Skip to Main Content

Researchers Share Lessons Learned From Peru's Water Management Program

Learning, as defined by Ababacar Mbengue and Sedou Sané,  is the ability to "detect errors and correct them by changing [one's] theory of action. But what happens when that learning does not produce the expected outcome?

Dr. Zhao Ma and former postdoctoral researchers Ruxandra Popovici and Anna Erwin recently published their findings regarding the case of decision makers and water users in Peru in an article titled "Maladaptive learning in Peru's integrated water resources management"  in Environmental Science and Policy (Volume 127, Jan. 2022, Pages 209-217).

The research team, which also included department chair of Horticulture and Landscape Architecture Dr. Linda Prokopy at Purdue as well as Carlos Renzo Zeballos Velarde, Edwin Fredy Bocardo Delgado and Jose Porfirio Pinto Cáceres, all at the Universidad Nacional de San Agustin in Arequipa, Peru, found that adaptation does not always lead to positive outcomes.

 "We found that participatory processes, in our case in-person meetings between decision makers and water users in Peru, do not automatically lead to positive outcomes in water resources management," Popovici said. "We found that, through in-person meetings, stakeholders learned to withhold information from each other rather than sharing information and coming to joint solutions."

Researchers studied the interaction between two groups of stakeholders in a government-led Integrated Water Resources Management (IWRM) program in Peru's Colca Valley: local water users at the community peru-map---maladaptivelearning.jpglevel, and regional water agency officials. Through 90 interviews with water users in three communities - in the Lari, Yanque and Cabanaconde districts - as well as with water agency officials at the National Water Authority Autoridad Nacional del Agua (ANA) and through participant observation at meetings, researchers found that both groups adapted in ways that reinforced the disconnect between regional water agencies policies and practices and local water users' constraints. This phenomenon, which leads to outcomes that are mutually non-beneficial for both stakeholder groups, was labeled 'maladaptive learning.'

"Specifically, maladaptive learning consists of detecting problems, but learning to adapt and behave in a way that sustains the structures that produce these problems instead of changing them," Popovici explained. "We argue that attempts to implement participation mechanisms without considering the underlying incentives that lead to maladaptive learning are likely to sustain the existing barriers to success, while at the same time making problems less visible."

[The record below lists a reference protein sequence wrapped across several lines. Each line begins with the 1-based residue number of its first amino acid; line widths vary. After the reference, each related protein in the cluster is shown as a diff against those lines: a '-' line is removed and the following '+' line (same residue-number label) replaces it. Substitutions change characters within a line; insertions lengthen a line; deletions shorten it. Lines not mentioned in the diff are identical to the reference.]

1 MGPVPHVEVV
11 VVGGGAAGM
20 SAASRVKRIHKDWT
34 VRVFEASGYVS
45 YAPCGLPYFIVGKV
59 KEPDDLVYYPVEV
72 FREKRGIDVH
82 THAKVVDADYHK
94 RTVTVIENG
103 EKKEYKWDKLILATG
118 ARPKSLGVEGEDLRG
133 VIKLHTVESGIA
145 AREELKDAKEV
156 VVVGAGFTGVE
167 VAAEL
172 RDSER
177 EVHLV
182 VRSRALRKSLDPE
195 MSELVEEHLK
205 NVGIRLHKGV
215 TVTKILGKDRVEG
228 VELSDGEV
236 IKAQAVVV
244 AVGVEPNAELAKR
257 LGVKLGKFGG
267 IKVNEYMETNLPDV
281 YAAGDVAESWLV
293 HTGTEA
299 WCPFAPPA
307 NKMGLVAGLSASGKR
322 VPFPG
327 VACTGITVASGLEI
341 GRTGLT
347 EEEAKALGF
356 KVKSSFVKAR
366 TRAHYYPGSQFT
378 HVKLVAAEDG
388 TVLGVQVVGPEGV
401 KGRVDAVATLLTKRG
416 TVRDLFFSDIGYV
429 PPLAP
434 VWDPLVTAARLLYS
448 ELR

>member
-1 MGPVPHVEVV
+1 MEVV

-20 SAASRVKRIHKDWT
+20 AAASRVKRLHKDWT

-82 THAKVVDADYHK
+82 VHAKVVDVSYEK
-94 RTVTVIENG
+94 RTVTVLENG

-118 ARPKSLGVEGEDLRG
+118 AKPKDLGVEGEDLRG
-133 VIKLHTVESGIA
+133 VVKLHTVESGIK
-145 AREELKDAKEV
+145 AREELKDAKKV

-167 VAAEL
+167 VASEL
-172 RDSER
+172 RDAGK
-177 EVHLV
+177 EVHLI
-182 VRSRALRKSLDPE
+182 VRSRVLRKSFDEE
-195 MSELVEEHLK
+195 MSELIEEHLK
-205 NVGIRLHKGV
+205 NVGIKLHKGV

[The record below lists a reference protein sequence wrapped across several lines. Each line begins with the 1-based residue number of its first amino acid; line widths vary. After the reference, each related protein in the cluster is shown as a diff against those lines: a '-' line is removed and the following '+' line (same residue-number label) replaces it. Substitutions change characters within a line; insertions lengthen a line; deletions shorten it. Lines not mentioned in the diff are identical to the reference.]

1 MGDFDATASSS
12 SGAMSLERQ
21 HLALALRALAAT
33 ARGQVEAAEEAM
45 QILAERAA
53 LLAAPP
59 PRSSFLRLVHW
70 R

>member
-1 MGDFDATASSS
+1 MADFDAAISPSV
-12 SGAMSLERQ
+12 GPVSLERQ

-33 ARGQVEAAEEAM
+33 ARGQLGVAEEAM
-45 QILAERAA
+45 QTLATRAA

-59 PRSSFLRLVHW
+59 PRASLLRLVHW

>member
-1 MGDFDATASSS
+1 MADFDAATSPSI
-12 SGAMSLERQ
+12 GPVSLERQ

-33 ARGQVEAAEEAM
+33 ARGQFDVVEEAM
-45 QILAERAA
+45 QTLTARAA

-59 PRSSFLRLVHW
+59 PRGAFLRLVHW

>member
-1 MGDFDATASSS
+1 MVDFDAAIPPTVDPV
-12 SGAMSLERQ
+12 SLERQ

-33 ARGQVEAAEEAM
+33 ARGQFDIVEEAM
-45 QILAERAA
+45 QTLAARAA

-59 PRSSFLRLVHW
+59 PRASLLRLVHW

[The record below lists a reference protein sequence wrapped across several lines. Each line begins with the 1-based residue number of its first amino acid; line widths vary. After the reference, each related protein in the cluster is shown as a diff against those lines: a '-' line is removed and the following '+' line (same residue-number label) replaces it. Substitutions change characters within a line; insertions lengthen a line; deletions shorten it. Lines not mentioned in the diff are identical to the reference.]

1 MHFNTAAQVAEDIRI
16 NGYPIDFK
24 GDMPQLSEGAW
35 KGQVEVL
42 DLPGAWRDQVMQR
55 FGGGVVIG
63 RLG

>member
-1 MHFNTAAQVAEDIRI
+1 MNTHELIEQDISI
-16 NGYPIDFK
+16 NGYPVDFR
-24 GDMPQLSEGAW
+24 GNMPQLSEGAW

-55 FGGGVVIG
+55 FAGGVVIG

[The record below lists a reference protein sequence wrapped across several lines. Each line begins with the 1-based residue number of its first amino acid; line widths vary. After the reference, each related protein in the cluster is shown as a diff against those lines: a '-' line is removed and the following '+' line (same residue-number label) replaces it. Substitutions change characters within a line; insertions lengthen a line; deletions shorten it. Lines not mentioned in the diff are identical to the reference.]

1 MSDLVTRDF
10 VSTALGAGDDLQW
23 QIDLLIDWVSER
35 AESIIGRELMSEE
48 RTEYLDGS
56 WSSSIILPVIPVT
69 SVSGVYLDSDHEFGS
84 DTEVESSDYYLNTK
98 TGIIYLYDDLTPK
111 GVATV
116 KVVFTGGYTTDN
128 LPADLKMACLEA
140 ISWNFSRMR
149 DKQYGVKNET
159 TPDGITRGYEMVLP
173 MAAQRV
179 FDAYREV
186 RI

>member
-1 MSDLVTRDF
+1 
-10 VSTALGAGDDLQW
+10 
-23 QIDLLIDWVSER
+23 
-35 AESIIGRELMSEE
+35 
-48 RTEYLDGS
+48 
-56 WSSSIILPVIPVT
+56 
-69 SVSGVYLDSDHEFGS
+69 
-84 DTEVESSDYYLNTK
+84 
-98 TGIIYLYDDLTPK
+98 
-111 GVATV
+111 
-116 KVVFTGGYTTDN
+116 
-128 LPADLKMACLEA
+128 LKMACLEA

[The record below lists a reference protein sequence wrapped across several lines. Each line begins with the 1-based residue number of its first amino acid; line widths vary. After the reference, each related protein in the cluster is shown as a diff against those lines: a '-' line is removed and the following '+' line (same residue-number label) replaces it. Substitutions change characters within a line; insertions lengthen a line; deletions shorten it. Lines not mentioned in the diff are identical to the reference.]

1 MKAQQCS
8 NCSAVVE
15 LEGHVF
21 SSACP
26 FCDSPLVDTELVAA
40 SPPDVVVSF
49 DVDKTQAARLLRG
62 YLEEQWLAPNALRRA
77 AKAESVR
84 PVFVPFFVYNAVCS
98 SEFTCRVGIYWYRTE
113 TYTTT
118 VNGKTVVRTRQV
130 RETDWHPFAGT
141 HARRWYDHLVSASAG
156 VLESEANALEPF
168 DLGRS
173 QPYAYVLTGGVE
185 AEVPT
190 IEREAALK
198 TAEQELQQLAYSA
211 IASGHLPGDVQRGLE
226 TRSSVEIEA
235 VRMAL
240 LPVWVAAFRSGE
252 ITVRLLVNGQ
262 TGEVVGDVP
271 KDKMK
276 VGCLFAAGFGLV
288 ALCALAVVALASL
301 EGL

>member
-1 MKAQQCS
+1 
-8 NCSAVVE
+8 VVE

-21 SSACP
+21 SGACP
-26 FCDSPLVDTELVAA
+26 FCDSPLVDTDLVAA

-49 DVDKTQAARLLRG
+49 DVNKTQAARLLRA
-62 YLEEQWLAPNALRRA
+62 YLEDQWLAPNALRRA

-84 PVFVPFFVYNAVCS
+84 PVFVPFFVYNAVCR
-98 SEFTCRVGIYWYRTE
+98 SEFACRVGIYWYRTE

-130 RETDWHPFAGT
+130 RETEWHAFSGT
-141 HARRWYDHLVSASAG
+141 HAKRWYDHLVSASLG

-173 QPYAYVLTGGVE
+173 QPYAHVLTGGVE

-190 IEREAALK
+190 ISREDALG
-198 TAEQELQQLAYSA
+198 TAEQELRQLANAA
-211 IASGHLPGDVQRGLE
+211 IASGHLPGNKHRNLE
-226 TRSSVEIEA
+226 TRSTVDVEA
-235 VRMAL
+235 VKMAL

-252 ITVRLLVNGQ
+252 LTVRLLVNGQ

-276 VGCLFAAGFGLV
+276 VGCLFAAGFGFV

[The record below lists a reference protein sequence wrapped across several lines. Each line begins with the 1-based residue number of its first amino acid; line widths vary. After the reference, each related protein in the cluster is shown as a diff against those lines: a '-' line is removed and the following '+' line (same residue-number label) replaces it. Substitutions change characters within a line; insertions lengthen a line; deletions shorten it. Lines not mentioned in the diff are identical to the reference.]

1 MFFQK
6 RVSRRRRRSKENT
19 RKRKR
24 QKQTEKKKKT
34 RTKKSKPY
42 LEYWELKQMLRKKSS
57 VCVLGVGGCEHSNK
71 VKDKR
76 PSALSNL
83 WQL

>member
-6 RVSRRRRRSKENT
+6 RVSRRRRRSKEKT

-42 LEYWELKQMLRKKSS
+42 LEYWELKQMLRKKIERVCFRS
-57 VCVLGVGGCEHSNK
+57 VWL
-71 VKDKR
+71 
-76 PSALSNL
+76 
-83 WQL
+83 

Takeaways from the research caution that participatory processes can become maladaptive when they burden stakeholders and are not accompanied by changing power structure and making additional resources and tools available to transform what is learned and discussed into follow-up actions that will help solve problems.

"Our findings suggest that participation alone is not necessarily compatible with local incentives, as most individuals are probably not willing to incur the cost of translating what they learned into positive changes," Popovici shared. "In the case of Peruvian IWRM, stakeholders responded by using the information gained to avoid dealing with the issues identified because it was less costly (at least in the short term) than engaging in conflict resolution and negotiation or going through great efforts to provide feedback to decision makers."

The findings of this research contribute to existing literature by identifying a specific barrier to integrated and participatory water management, which can also be applied to many other collaborative efforts in environmental conservation and natural resources. Give and take is necessary to produce results and both sides must participate, listen and be given the resources to make positive changes and improvements over time. Relationships or policies that burden stakeholders may not produce beneficial outcomes.

"The Peruvian IWRM has clear shortcomings, including the absence of feedback loops through which local problems can be reported to and addressed by decision makers," the article states. "Our study shows that instead of learning to be adaptive, stakeholders learned to be maladaptive. It also demonstrates that learning and maladaptation can cause program to degrade over time instead of improving."

Featured Stories

Honey locust leaves and pods
Intro to Trees of Indiana: Honey Locust

Meet the honey locust or Gleditsia triacanthos, also called “thorn-tree,” which has...

Read More
High resolution aerial photo captured by a drone shows individual trees at Martell Forest in West Lafayette, Ind.
Purdue to boost climate-smart forestry practices among private landowners

Purdue University has received $12 million of a $35 million project led by the American Forest...

Read More
farm implement driving down a narrow road
Indiana farm fatality summary shows positive trends, stresses worker safety

Purdue University’s Agricultural Health and Safety Program released the annual Indiana Farm...

Read More
Ariel shot of fall foliage around the Purdue University campus.
Forest migration plays a role in fall foliage colors

While forests are not uprooting and physically moving to new locations, Jingjing Liang says tree...

Read More
Timber rattlesnake in the woods
Unexpected Plants and Animals of Indiana: Timber Rattlesnake

Indiana is home to a large variety of plant and animal life, supported by the range of Indiana...

Read More
FNR 378000 students gained hands-on training in field sampling at Marine Biology Practicum at Seahorse Key Marine Lab in Florida.
Marine Biology Practicum Introduces Students to Field Work

Students in the Marine Biology Practicum class (FNR 378000) spent 11 days before the fall...

Read More
To Top